Like a barefoot man was striding toward her.

An invisible, barefoot man.

The thought was absurd. Yet the Moroaica had used sorcery to alter her appearance. The undead priest Rhames had carried a mask that had allowed him to take the guise of a living man. Sorcery could do many things. Could it make a man completely invisible?

There was only one way to find out.

Caina lowered her head, as if staring at the dead courier. Yet she watched the progress of the silent footprints through the corner of her eye. She did a quick calculation, guessing at where an invisible man leaving those footprints would stand.

She whirled, flinging the knife in her right hand with all her strength. It spun from her fingers with a steely gleam…and came to a sudden stop fifteen feet away, quivering in midair.

A grunt of pain came to Caina’s ears, and the knife vanished.

And then a man appeared out of nothingness, grimacing as he yanked the bloody knife from his left shoulder with his right hand.

He was tall and lean and wore only a loincloth and a leather weapons belt, his bare feet dusty with grime, a bloodstained short sword waiting in his left hand. An intricate maze of elaborate scars covered his torso and upper arms, elaborate chains of symbols that looked like writing. The largest symbol occupied the center of his chest, an arrangement of scars that looked like a stylized, winged skull.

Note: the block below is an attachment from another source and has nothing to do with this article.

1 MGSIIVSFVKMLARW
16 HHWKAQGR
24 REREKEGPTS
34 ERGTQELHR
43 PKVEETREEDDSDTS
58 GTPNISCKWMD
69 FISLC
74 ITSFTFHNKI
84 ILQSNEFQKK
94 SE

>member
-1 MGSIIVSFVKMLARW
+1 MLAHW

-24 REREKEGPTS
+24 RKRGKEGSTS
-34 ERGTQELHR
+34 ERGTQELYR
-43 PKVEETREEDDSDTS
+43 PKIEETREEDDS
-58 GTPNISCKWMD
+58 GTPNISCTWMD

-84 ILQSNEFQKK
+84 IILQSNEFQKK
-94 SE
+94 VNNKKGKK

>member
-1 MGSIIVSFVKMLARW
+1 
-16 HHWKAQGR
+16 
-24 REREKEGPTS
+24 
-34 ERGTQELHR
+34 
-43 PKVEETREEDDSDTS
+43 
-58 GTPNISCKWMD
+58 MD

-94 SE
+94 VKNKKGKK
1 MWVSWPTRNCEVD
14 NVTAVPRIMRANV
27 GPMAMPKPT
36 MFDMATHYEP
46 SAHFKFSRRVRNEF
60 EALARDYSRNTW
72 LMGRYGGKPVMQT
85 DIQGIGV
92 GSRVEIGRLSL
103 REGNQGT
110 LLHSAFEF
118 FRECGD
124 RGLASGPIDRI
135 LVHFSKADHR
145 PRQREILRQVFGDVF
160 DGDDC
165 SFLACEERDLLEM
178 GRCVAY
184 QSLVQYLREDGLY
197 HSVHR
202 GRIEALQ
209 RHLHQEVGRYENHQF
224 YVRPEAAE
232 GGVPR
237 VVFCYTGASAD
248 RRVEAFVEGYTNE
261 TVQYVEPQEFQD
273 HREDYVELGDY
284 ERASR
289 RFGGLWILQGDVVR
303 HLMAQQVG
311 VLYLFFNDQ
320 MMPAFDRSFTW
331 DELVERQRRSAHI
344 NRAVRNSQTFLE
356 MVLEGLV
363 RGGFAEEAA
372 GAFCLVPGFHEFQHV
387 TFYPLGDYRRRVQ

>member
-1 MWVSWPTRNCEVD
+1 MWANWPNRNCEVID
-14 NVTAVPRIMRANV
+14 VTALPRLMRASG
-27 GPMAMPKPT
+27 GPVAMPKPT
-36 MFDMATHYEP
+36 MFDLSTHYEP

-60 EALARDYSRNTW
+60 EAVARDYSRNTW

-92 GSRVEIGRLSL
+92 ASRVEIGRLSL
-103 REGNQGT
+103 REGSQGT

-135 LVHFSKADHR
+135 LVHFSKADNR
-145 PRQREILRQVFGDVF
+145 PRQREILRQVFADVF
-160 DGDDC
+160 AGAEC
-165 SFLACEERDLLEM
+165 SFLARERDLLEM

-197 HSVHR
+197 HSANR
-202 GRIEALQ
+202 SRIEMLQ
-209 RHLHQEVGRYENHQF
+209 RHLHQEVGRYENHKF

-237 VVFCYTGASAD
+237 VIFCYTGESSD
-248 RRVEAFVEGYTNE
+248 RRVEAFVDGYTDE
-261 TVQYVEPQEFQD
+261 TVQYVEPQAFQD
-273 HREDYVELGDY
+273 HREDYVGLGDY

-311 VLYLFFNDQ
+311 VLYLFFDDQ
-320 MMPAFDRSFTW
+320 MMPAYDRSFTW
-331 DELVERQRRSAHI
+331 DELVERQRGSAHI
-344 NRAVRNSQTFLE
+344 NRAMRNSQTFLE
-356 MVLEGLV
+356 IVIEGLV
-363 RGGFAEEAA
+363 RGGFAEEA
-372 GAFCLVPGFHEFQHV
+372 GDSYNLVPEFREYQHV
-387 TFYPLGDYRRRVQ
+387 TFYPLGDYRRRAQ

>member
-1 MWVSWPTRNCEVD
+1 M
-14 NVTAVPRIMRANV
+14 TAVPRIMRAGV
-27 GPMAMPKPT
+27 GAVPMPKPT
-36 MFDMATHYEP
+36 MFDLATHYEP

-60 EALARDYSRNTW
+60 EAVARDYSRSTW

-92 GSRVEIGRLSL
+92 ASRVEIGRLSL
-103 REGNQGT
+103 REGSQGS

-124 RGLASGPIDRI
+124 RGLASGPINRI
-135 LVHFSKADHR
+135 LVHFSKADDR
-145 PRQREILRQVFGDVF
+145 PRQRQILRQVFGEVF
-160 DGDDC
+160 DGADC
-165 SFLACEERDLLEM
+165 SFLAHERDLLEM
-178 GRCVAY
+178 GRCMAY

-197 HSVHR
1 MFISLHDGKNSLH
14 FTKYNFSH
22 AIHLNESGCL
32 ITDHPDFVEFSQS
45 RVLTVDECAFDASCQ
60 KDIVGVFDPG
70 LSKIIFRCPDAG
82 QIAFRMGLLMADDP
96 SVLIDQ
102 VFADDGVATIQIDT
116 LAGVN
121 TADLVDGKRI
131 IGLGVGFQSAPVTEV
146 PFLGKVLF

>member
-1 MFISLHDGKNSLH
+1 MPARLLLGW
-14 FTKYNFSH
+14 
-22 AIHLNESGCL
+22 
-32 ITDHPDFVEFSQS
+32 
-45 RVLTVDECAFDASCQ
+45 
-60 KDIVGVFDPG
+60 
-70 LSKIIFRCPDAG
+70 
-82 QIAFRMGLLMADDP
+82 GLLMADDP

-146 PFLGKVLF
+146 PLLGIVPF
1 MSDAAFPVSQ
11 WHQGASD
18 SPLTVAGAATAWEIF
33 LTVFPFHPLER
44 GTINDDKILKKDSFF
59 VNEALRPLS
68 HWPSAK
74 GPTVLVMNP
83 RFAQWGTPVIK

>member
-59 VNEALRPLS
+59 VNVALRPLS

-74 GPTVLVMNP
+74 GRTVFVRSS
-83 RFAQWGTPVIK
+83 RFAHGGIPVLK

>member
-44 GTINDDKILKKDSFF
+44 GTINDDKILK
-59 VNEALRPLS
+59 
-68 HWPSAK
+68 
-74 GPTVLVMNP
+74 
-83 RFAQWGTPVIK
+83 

The man glared at Caina.

“You’ll regret that,” he spat, using the High Nighmarian tongue. Either he was from the Empire, or he had learned the language from a capable tutor.

“I have seen a lot of strange things,” said Caina in the same language, “but I must confess that a naked man who can turn invisible is new.”

To say nothing of odd. Why go about the city in a loincloth and armed with only a short sword? Perhaps the man’s power had a limit. Perhaps the spell that rendered him invisible only lasted for a short time. Or maybe he could turn his body invisible, but could only extend that power to a few other objects.

“You’re a pretty little thing,” growled the scarred man, stepping forward. Caina slid another throwing knife into her hand, and the scarred man began to circle her. “Are you a Ghost, pretty thing?”

“I don’t think so,” said Caina, turning to keep him in sight. “I feel like I’m flesh and blood, not a spirit.”

The scarred man spat. “Lies. Do you know how many Ghosts I have killed? All their tricks and false words did not save them.” He slapped his free hand against his scarred chest, ignoring the blood trickling from the wound in his shoulder. “They call themselves the Ghosts, but I am the unseen killer. They cannot stop me. You cannot stop me.” He smiled. “I shall enjoy listening to you scream.”